UK warns of ‘severe’ penalties for offshore property owners


The UK government is preparing enforcement action against entities that haven’t complied with the Jan 31 deadline, who may face “severe sanctions,” the Department for Business, Energy & Industrial Strategy said. — Reuters

LONDON: Overseas owners of property in the United Kingdom face the prospect of financial penalties or prosecution after a deadline passed for them to register with British authorities and declare the identities of their beneficial owners.

The UK government is preparing enforcement action against entities that haven’t complied with the Jan 31 deadline, who may face “severe sanctions,” the Department for Business, Energy & Industrial Strategy (BEIS) said in an e-mailed statement.

An estimated 12,930 out of a total of 32,440 registered overseas organisations are yet to declare their beneficial owners, BEIS said.

“There is nowhere for the criminals and corrupt elites to hide,” said business minister Martin Callanan in the statement. “We will be using all the tools at our disposal, including fines and restrictions, to crack down on foreign companies who have not complied.”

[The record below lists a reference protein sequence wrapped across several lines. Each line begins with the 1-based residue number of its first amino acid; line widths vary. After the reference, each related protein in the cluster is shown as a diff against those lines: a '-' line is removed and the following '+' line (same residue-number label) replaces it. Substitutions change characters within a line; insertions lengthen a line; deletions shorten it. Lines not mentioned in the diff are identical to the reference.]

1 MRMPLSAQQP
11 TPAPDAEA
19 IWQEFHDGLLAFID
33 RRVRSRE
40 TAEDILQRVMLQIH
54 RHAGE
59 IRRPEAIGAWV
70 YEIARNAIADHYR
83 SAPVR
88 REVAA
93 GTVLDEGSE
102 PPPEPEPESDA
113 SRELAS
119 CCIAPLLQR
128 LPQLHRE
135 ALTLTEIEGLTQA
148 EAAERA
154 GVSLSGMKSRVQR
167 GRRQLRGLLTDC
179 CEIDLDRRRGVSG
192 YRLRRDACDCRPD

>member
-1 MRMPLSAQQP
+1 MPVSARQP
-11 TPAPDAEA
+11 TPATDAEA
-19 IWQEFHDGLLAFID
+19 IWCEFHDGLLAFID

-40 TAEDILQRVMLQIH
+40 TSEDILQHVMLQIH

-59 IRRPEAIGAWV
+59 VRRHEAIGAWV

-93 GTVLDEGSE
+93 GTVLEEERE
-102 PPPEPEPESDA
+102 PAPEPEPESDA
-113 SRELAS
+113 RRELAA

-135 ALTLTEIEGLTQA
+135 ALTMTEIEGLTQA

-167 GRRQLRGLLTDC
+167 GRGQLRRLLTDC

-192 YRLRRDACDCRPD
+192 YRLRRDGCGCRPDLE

The registry opens up a part of the UK’s traditionally opaque property market, which has become a global haven for the world’s super-rich. An influx of high-net-worth buyers, including Russian oligarchs, has earned the UK capital the nickname “Londongrad”.

The register sets the UK on a different course to neighbouring nations after the European Court of Justice struck down public beneficial ownership registers for European Union nations. That sparked outcries from transparency advocates.

Following Russia’s invasion of Ukraine in 2022, the UK took other measures to crack down on dirty money, including scrapping its flagship “golden visa”. That programme was designed to reward foreign investors with the right to live in the country.

Home secretary Suella Braverman said in January that the so-called Tier 1 Investor Visa was used by 10 Russians who were later placed under sanctions.

“The catalyst for it was Ukraine,” Piers Master, a London-based partner who focuses on wealthy individuals at law firm Charles Russell Speechlys, said of the register. “It suddenly got the political traction it had been lacking for the past several years.

“There’s a lot of speculation about what’s going to happen to entities that fail to meet the deadline. If they’ve made an attempt to comply, we hope the UK is going to be lenient on them,” he said.

In a report issued Tuesday, watchdog Transparency International criticised the UK over political and spending scandals, but praised it for its work in setting up the register, calling it “one of the leaders when it comes to beneficial ownership transparency”. — Bloomberg

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